Huffington Post profiles the experience in Chicago, where a local nonprofit group called Neighborhood Housing Services does what it can to deal with the wreckage:
"As of last year, there were roughly 15,000 vacant buildings in Chicago, 85 percent of which were caught in some stage of the foreclosure process, according to city figures. Cities around the country face similar battles with such foreclosure ghost towns, struggling to cope with a growing number of empty properties left in the wake of the foreclosure crisis. Mortgage lenders alone have anywhere from 1.3 million to 5.3 million properties on their books, the vast majority sitting vacant while lenders wait for the housing market to improve. Entire blocks have been abandoned. Four years into the foreclosure crisis...some of the houses he sees have lost so much value that even lenders have walked away, deciding that foreclosure proceedings would likely cost more than the possible resale value of the house.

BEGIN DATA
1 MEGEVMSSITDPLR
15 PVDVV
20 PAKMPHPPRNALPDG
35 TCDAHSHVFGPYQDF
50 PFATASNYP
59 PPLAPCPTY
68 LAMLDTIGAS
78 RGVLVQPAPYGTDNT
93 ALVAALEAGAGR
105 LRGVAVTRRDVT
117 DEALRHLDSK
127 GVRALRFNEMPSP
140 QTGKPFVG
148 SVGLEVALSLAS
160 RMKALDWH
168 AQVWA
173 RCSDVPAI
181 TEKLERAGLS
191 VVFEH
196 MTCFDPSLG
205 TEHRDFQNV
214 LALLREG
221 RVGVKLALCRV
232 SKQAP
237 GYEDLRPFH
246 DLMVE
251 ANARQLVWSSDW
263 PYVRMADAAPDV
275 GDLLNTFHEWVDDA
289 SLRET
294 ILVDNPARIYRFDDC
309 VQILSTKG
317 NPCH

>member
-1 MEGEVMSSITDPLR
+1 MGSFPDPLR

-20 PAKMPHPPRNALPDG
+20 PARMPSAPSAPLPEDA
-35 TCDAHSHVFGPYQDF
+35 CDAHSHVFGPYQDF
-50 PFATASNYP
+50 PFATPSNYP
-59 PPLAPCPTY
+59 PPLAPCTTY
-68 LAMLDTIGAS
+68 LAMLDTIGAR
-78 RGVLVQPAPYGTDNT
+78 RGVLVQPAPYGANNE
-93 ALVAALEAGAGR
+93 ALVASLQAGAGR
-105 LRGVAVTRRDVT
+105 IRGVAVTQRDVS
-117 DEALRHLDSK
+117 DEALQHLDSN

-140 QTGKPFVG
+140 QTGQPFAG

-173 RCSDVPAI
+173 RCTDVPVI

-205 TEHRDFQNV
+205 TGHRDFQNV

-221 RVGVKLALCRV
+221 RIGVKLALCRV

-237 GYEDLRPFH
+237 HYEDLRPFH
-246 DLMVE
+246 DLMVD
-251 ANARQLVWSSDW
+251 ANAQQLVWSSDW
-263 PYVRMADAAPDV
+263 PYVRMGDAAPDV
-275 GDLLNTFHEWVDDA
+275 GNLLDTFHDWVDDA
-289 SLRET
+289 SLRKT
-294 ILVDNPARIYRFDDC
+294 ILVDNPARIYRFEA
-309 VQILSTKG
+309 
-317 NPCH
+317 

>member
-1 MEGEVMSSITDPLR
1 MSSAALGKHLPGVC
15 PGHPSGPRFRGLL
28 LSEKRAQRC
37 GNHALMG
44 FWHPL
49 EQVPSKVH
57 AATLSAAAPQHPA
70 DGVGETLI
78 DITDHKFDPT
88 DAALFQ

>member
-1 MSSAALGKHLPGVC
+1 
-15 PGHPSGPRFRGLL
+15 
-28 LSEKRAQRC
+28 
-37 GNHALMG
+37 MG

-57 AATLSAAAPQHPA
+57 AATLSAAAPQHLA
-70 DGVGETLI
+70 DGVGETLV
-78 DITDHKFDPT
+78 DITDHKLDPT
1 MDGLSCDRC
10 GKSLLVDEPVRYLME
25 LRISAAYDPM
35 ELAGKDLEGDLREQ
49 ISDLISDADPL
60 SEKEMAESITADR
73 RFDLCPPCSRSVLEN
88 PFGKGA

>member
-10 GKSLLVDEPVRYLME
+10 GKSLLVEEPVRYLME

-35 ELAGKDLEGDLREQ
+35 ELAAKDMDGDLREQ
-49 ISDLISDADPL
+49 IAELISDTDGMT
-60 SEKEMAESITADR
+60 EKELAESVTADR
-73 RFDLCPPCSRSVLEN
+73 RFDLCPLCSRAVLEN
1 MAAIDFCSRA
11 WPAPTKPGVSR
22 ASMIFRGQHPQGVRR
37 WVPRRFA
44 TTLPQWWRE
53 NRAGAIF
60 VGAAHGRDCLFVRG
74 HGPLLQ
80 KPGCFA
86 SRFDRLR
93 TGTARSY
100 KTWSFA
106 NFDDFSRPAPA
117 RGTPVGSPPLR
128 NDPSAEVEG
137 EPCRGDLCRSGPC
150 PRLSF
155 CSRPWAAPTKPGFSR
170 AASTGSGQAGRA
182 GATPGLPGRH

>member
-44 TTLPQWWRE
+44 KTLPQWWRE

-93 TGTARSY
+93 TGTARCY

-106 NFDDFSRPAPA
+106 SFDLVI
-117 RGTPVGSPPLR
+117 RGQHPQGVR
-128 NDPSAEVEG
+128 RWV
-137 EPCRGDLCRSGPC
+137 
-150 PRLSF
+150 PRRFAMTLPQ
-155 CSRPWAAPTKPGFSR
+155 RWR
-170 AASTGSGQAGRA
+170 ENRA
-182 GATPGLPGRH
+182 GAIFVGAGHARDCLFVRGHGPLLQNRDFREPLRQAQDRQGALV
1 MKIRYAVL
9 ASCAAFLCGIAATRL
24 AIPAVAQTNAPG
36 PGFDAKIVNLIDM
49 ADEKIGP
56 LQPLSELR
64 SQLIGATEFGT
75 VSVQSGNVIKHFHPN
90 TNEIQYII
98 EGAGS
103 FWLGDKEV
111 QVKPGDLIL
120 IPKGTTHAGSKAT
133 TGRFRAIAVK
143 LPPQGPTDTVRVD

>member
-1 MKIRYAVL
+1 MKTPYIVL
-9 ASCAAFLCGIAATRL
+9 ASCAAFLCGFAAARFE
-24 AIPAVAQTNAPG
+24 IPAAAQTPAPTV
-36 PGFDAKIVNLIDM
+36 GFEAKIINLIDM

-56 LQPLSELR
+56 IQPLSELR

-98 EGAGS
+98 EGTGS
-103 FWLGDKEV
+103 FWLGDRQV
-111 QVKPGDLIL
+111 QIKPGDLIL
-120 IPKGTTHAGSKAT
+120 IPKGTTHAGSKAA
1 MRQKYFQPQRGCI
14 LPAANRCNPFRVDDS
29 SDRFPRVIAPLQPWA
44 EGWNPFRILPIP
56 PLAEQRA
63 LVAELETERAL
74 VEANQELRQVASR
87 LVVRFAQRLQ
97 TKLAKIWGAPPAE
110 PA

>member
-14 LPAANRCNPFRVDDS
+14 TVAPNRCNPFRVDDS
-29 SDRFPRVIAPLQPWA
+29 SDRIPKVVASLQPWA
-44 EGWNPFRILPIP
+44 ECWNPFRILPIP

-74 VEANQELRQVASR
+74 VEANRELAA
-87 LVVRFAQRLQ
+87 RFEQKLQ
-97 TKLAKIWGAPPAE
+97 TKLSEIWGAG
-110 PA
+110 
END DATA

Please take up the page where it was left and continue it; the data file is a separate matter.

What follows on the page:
Many of the more seriously-damaged vacant houses, some rendered nearly worthless by neglect and plunging property prices, were already in less desirable neighborhoods. But the problem isn't limited to lower-income areas."